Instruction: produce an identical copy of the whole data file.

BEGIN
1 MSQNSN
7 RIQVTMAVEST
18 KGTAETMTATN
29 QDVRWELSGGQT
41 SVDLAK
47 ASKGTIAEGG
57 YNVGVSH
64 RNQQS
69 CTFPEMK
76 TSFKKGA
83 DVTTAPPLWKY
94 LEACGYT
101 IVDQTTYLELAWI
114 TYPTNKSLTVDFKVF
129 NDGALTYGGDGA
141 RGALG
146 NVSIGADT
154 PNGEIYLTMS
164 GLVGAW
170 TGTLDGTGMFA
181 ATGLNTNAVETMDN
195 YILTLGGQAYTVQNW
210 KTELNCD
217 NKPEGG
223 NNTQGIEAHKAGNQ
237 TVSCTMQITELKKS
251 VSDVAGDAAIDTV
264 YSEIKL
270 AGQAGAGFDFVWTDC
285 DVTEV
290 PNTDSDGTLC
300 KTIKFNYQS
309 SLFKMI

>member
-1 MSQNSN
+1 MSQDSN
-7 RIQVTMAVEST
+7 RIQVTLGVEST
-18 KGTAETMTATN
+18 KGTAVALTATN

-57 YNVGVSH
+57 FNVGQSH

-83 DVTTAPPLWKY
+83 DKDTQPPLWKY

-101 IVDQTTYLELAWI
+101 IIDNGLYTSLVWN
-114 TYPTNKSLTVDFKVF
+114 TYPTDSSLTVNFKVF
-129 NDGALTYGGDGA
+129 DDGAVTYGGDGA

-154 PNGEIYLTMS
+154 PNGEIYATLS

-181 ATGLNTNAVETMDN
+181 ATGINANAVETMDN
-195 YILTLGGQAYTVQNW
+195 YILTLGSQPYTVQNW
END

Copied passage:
1 MSQNSN
7 RIQVTMAVEST
18 KGTAETMTATN
29 QDVRWELSGGQT
41 SVDLAK
47 ASKGTIAEGG
57 YNVGVSH
64 RNQQS
69 CTFPEMK
76 TSFKKGA
83 DVTTAPPLWKY
94 LEACGYT
101 IVDQTTYLELAWI
114 TYPTNKSLTVDFKVF
129 NDGALTYGGDGA
141 RGALG
146 NVSIGADT
154 PNGEIYLTMS
164 GLVGAW
170 TGTLDGTGMFA
181 ATGLNTNAVETMDN
195 YILTLGGQAYTVQNW
210 KTELNCD
217 NKPEGG
223 NNTQGIEAHKAGNQ
237 TVSCTMQITELKKS
251 VSDVAGDAAIDTV
264 YSEIKL
270 AGQAGAGFDFVWTDC
285 DVTEV
290 PNTDSDGTLC
300 KTIKFNYQS
309 SLFKMI

>member
-1 MSQNSN
+1 MSQDSN
-7 RIQVTMAVEST
+7 RIQVTLGVEST
-18 KGTAETMTATN
+18 KGTAVALTATN

-57 YNVGVSH
+57 FNVGQSH

-83 DVTTAPPLWKY
+83 DKDTQPPLWKY

-101 IVDQTTYLELAWI
+101 IIDNGLYTSLVWN
-114 TYPTNKSLTVDFKVF
+114 TYPTDSSLTVNFKVF
-129 NDGALTYGGDGA
+129 DDGAVTYGGDGA

-154 PNGEIYLTMS
+154 PNGEIYATLS

-181 ATGLNTNAVETMDN
+181 ATGINANAVETMDN
-195 YILTLGGQAYTVQNW
+195 YILTLGSQPYTVQNW